Updated: Aug 2, 2022
Maxwell Maltz coined the phrase 21/90 rule on habits, which means, it takes 21 days for something to become a habit, and 90 days for it to form part of your lifestyle”, however additional research suggest that it could take up to a period of 2 months to form a habit. Unfortunately a lot longer to break. Habits are subjective to the individual and some are even cultural in nature (which is not what we will discuss here). The basic rule is, if it makes you into a better person physically, mentally, spiritually and strengthens the relationships with yourself and those around you, then it is good!. However, if the new habits have a negative effect in areas of your life and challenges your relationships negatively, or has an adverse impact on your body and mind or your work, then one should consider the habit which has formed.
The immediate definition of a habit as a noun suggests it is a “recurrent , often unconscious pattern of behaviour that is acquired through frequent repetition”. This can be helpful for a brain that is always trying to find pattern. So on a subconscious level that allows the brain to not have to think too much about something, so it can use the mental aspect for other important things, (you would think habit falls in this category), and it becomes automatic or routine. However, this applies to both good and bad habits. It is a fixed way of thinking, willing, or feeling that is learned and ingrained through previous repetition of a mental experience.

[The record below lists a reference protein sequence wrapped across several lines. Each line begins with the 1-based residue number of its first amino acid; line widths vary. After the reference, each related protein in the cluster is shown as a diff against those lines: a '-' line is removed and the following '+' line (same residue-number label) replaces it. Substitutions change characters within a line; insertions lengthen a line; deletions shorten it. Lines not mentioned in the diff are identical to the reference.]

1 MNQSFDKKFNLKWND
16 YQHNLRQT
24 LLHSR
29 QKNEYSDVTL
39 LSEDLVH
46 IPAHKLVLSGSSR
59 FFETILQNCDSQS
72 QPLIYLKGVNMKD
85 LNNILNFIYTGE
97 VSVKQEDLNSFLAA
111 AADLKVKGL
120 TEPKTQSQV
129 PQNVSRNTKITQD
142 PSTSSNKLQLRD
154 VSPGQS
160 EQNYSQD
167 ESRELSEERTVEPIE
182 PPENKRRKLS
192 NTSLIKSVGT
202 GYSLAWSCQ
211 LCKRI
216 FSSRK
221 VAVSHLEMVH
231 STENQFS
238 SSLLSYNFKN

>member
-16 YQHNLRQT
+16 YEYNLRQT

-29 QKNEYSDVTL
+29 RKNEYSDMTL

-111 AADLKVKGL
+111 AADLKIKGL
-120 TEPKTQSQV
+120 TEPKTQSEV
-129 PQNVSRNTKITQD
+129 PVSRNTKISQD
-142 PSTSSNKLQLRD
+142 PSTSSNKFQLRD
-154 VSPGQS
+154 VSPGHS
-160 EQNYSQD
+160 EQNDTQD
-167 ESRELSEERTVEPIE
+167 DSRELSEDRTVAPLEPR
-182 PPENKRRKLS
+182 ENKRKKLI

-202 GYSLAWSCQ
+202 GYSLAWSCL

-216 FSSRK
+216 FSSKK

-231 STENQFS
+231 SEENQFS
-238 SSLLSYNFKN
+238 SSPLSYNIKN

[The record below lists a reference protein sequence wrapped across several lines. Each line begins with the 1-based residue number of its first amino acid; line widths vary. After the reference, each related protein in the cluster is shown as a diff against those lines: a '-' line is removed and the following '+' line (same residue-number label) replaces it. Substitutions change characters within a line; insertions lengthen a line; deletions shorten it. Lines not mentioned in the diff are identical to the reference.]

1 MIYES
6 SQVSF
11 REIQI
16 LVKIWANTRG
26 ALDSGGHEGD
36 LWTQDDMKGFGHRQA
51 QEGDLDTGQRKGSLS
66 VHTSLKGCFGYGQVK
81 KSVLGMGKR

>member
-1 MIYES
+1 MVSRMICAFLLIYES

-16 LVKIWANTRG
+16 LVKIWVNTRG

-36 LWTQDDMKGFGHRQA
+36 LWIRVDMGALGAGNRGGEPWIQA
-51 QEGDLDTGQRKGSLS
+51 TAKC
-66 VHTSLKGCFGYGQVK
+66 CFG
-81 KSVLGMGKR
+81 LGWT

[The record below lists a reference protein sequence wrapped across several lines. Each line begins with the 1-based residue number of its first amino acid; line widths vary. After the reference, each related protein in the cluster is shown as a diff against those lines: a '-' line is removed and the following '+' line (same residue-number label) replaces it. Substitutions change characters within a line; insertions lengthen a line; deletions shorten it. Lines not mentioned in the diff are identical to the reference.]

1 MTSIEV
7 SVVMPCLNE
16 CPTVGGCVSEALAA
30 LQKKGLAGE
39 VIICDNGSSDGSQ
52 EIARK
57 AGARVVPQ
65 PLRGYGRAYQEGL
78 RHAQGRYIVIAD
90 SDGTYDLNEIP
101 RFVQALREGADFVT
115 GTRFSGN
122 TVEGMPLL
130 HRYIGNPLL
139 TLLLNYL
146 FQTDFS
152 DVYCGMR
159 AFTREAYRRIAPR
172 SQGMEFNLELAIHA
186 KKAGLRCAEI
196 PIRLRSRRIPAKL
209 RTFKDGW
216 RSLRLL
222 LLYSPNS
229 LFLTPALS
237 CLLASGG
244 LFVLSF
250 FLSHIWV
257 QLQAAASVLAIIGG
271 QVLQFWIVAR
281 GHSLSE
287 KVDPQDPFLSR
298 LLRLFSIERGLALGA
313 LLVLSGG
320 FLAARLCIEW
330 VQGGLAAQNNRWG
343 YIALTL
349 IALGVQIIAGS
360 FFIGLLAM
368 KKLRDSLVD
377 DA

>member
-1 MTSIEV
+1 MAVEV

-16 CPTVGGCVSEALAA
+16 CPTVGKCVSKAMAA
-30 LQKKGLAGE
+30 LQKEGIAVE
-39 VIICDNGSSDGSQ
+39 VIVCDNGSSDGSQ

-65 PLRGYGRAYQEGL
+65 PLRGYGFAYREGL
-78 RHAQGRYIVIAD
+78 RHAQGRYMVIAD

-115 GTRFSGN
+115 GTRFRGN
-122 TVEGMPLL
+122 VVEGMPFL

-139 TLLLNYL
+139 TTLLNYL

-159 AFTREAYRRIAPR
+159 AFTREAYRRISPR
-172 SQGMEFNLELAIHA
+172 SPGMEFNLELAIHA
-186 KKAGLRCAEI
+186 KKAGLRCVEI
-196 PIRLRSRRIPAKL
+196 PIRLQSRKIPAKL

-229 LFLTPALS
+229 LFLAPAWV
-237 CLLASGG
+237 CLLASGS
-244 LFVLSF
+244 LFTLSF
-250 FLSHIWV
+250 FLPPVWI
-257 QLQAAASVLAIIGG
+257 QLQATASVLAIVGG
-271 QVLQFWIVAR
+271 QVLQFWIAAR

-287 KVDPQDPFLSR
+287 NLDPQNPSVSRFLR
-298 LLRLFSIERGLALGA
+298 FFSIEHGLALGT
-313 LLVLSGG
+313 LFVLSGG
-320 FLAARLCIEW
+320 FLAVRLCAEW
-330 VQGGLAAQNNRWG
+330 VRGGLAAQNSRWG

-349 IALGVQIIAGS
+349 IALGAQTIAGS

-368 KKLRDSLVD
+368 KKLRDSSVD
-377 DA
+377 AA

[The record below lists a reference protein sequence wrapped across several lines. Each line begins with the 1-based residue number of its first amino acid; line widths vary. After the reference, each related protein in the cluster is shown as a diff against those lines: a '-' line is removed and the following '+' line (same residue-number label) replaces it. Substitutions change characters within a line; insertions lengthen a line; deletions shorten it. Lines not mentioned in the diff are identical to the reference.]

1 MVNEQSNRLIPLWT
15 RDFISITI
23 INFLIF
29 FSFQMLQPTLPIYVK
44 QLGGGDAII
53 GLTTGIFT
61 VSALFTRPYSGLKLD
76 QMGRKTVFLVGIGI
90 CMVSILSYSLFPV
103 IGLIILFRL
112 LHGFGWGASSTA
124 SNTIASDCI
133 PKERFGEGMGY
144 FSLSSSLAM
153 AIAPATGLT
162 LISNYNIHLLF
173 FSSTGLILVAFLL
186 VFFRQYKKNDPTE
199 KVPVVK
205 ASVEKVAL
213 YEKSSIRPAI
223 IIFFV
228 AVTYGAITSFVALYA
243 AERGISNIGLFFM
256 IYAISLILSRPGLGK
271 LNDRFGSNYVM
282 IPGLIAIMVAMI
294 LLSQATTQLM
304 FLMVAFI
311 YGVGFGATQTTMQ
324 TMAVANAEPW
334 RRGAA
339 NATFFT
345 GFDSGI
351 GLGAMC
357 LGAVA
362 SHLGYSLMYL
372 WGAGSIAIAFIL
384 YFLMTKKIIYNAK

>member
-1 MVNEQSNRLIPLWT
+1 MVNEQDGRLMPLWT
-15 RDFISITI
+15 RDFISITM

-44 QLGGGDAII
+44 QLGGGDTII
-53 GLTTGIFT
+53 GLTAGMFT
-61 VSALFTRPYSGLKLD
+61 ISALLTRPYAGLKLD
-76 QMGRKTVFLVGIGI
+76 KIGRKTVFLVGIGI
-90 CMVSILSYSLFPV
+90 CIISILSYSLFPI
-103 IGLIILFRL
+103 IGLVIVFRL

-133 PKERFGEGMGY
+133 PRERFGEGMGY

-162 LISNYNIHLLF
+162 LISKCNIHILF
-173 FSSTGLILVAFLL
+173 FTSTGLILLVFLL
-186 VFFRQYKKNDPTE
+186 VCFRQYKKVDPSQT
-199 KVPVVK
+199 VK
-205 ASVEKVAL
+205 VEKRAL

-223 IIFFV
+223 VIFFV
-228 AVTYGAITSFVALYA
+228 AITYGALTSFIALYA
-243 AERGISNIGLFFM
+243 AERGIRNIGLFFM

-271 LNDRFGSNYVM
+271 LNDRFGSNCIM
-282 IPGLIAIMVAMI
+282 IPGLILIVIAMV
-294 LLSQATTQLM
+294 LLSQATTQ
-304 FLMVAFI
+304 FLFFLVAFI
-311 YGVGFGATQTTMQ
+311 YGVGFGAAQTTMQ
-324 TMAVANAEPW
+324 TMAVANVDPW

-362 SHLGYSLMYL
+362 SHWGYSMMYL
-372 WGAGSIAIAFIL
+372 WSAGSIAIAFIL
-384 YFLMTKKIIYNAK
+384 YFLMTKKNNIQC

So now that we know the brain enjoys patterns, the more you do of it, the more likely you are going to continue it. You can imagine the same applies if you have ever tried changing your routine, a new eating plan, or exercise plan, trying to “perceive” a new thought or a making space for a different kind of relationship. Your old habits and patterns have a way of directing your decision making capabilities as well. The left brain, right brain paradox. Where instilled perception actually guides your free will.
When we complete the cycle of a trigger, craving, response and reward too many times, it changes the neurobiology and we start craving the thing that brings the brain the pleasure and reward. So you going to have to retrain your dragon, if you suspect the new habit is getting in your way of living. Contact firstname.lastname@example.org for appointments to assist in moving forward and showing up to a greater self.